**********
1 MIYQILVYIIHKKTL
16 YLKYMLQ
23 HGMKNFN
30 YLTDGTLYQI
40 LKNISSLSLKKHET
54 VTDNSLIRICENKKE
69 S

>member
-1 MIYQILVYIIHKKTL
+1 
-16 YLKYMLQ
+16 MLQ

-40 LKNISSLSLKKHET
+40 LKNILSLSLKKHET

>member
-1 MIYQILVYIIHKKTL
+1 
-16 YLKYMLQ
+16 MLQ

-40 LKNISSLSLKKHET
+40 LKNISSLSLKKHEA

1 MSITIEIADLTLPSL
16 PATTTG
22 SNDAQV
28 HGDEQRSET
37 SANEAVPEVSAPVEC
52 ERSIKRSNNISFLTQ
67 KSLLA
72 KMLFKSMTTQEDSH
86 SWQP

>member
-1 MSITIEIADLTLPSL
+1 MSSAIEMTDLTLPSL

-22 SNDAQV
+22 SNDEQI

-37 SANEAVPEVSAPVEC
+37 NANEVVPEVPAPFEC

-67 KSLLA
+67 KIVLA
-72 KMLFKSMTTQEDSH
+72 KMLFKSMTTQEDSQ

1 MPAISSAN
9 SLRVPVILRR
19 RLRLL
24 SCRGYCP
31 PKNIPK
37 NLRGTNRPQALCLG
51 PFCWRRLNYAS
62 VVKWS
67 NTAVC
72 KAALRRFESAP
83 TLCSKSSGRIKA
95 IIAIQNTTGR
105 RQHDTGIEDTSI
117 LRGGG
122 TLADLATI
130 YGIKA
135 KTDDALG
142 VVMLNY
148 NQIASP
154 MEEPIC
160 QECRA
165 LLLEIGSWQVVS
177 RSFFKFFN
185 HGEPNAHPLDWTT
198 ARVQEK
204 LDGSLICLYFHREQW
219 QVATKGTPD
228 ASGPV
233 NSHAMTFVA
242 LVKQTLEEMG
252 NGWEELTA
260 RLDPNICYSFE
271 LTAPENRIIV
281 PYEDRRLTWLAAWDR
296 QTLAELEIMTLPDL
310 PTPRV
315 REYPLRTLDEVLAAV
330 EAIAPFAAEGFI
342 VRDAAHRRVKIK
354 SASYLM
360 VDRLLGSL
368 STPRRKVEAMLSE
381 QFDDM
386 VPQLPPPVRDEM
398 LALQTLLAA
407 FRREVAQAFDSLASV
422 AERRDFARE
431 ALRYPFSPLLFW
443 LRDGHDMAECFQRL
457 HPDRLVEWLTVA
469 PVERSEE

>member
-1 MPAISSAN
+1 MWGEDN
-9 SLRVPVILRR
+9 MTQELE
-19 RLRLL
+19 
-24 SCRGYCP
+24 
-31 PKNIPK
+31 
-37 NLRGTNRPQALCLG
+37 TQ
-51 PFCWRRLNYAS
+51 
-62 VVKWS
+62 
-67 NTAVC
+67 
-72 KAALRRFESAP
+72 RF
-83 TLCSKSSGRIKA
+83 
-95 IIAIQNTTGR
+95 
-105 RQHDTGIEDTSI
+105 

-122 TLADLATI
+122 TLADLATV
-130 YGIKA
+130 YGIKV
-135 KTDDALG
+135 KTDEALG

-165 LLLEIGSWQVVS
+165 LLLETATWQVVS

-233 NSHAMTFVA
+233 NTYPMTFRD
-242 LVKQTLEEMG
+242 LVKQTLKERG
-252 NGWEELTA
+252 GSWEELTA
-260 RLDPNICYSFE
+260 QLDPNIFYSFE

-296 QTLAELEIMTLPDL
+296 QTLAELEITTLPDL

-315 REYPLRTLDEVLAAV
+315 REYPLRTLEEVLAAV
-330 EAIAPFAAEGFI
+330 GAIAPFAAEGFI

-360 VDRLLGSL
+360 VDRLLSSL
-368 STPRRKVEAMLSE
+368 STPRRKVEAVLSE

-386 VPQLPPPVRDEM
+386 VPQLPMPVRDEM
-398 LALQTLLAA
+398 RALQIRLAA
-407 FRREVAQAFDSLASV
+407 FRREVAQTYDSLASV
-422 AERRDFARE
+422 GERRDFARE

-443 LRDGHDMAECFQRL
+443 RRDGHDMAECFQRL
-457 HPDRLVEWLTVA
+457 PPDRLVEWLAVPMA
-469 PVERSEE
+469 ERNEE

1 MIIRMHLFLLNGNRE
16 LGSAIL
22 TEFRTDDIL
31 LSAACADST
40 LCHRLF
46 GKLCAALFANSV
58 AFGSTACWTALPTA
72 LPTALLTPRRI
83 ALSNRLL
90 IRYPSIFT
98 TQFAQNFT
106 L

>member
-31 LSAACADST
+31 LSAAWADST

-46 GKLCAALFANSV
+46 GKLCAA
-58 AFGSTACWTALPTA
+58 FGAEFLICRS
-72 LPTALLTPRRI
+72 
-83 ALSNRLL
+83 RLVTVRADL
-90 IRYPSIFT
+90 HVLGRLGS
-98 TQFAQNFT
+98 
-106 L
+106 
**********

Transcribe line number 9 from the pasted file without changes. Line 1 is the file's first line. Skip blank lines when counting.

-1 MIYQILVYIIHKKTL